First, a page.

Average case complexity for linear search is (n+1)/2 i.e, half the size of input n.

The average case efficiency of an algorithm can be obtained by finding the average number of comparisons as given below:

Minimum number of comparisons = 1

Maximum number of comparisons = n

If the element not found then maximum number of comparison = n

Therefore, average number of comparisons = (n + 1)/2

Hence the average case efficiency will be expressed as O (n).(I've seen this in many websites...)

Here, how can we say it as O(n) in big O notation or terminology. It should be O(n/2), I suppose. Kindly clarify me

  • 1
    $\begingroup$ Please add the definition or informal description that you are working from of what $f \in O(g)$ means. (Give it some thought, too.) $\endgroup$ – greybeard Aug 27 '20 at 7:24
  • $\begingroup$ Your conclusion "therefore..." is wrong. $\endgroup$ – Yves Daoust Aug 27 '20 at 21:50
  • $\begingroup$ Are you assuming that the elements of your list are random and that the element doing the lookup is random? In real life that is often not the case. If the list is sorted and you always search for the first element you will average 1 comparison per lookup. $\endgroup$ – Bobby Durrett Oct 7 '20 at 17:21

Let us recall the definition of big-O notation. If a function g(n) = O(f(n)), this implies that there exists two positive constants n0 and c, such that for all n > n0, 0 ≤ g(n) ≤ c f(n)

Hence, it follows that O(n) is equivalent to O(n/2), as n is just n/2 multiplied by a constant factor, which in this case is 2.

  • $\begingroup$ That means O(4)=O(2)? Does both give same answer??? Can you give me an example for that please??? $\endgroup$ – Sanmitha Sadhishkumar Oct 6 '20 at 6:19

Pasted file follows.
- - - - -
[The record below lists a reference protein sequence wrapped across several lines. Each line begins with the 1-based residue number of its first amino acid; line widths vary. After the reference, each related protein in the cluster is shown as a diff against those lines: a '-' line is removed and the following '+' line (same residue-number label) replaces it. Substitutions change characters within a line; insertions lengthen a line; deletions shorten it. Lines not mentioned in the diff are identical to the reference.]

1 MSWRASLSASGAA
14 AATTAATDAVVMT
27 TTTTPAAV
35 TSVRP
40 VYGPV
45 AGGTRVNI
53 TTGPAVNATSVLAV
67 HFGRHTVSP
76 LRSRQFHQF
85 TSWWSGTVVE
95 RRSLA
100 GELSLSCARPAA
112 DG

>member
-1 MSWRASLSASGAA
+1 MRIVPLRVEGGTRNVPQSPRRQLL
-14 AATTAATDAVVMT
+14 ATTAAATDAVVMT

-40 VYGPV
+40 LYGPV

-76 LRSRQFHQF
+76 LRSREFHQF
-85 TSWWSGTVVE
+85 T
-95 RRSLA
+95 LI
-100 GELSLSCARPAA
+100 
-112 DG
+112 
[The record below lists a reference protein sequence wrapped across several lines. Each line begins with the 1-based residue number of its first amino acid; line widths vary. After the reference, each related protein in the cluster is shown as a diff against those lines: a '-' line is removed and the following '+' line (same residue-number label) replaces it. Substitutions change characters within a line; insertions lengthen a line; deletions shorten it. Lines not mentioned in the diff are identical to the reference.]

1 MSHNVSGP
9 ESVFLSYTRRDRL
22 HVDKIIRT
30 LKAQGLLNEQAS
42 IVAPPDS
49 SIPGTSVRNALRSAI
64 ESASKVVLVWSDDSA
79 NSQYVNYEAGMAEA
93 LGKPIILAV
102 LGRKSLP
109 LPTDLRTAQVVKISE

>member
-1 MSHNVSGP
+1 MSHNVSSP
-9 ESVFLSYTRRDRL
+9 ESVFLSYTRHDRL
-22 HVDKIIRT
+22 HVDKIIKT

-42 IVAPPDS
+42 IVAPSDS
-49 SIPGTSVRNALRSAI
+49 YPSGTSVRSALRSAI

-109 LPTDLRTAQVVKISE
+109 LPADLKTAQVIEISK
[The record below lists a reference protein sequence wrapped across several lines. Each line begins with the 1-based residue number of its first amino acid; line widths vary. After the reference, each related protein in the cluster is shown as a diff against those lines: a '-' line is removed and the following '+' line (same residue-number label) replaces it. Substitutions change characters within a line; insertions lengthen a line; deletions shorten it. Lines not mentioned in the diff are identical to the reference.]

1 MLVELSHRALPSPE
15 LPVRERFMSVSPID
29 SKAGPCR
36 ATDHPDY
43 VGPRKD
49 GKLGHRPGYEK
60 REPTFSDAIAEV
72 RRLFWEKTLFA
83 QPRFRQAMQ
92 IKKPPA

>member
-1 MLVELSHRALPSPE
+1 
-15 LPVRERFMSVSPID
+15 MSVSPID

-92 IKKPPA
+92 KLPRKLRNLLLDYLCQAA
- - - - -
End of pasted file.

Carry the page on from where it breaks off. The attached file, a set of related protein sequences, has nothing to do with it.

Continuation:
• $\begingroup$ Yes. O(1000) = O(4) = O(2) = O(1), and O(n/2) = O(n), but for example O(n^2) is not O(n), since there aren't any constants c, n0 such that n^2 < c*n for all n>n0. $\endgroup$ – Vincenzo Oct 6 '20 at 11:01

Let the probability that the key is found be $p$. Then

  • in case of a miss (probability $1-p$), we perform $n$ comparisons,
  • in case of a hit (probability $p$), we perform from $1$ to $n$ comparisons with equal probability.

Hence the expected number of comparisons is


In Landau's asymptotic notation, this is $\Theta(n)$.

  • $\begingroup$ That means O(4)=O(2)? Does both give same answer??? Can you give me an example for that please??? $\endgroup$ – Sanmitha Sadhishkumar Oct 6 '20 at 6:19
  • 2
    $\begingroup$ @SanmithaSadhishkumar: it is high time that you reviewed the definition of O. $\endgroup$ – Yves Daoust Oct 6 '20 at 6:50

So most of the time we generally disregard constants in complexity analysis, and hence we say that the base doesn't matter. Always remember, whenever we are going for any kind of asymptotic notation we must consider the highest value of 'n'. Big-oh (i.e., $\mathcal{O}$) does not deal with the constant factor (i.e, here it is $\frac{1}{2}$). The constant factor associated with 'n' changes the slope of the curve only. However, $\mathcal{O}$ notation does not deal with this slope of the curve, it deals only with the shape/nature of the curve. This is why $\mathcal{O}(\frac{n}{2})\equiv \mathcal{O} (n)$ . Please give an upvote to my answer if you satisfy with this. Thank you.

*** Newly Inserted**

Big-oh notation defines the upper boundary of the function. It does not deal with the slope of the function, it works only the shape of the curve. For example suppose, $Y=mx+c$, is a straight line equation, now for any value of $m$ it will be a straight line, for different value of $m$ we will get the only different slope. But, Big-oh doest not deal with the slope of the function. meanwhile, we must remember that growth of the function concept while addressing the Big-oh. this is an asymptotic notation to express the time complexity. For more details please follow the book "Introduction to Algorithms", written by Thomas H. Coreman, please see the Chapter "Growth of the functions".

  • $\begingroup$ That means O(4)=O(2)? Does both give same answer??? Can you give me an example for that please??? $\endgroup$ – Sanmitha Sadhishkumar Oct 6 '20 at 6:19
  • $\begingroup$ yes madam. The answer will be the same. Actually $\mathcal{O}(2)$ is a constant term which is also similar to $\mathcal{O}(1)$. $\endgroup$ – A Paul Oct 6 '20 at 6:21

My 2 cents (Please, accept my apologies, native English speakers - I will be grateful for stylistic corrections).

Firstly let me say, that when pointing minimum (best case) and maximum number (worst case) of comparisons as $1$ and $n$ and using "therefore" average is $\frac{n+1}{2}$ leaves impression, that you calculate arithmetical mean, which is wrong action.